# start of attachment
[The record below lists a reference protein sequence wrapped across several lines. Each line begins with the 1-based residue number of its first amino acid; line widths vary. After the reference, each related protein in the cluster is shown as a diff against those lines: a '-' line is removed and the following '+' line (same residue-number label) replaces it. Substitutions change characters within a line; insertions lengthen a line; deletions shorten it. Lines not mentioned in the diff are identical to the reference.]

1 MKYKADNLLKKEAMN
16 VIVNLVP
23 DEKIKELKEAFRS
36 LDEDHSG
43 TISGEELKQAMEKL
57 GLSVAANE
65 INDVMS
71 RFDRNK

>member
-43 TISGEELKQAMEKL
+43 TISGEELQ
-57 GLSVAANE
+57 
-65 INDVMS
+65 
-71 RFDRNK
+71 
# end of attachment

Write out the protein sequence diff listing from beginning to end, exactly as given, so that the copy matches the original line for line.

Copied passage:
[The record below lists a reference protein sequence wrapped across several lines. Each line begins with the 1-based residue number of its first amino acid; line widths vary. After the reference, each related protein in the cluster is shown as a diff against those lines: a '-' line is removed and the following '+' line (same residue-number label) replaces it. Substitutions change characters within a line; insertions lengthen a line; deletions shorten it. Lines not mentioned in the diff are identical to the reference.]

1 MKYKADNLLKKEAMN
16 VIVNLVP
23 DEKIKELKEAFRS
36 LDEDHSG
43 TISGEELKQAMEKL
57 GLSVAANE
65 INDVMS
71 RFDRNK

>member
-43 TISGEELKQAMEKL
+43 TISGEELQ
-57 GLSVAANE
+57 
-65 INDVMS
+65 
-71 RFDRNK
+71 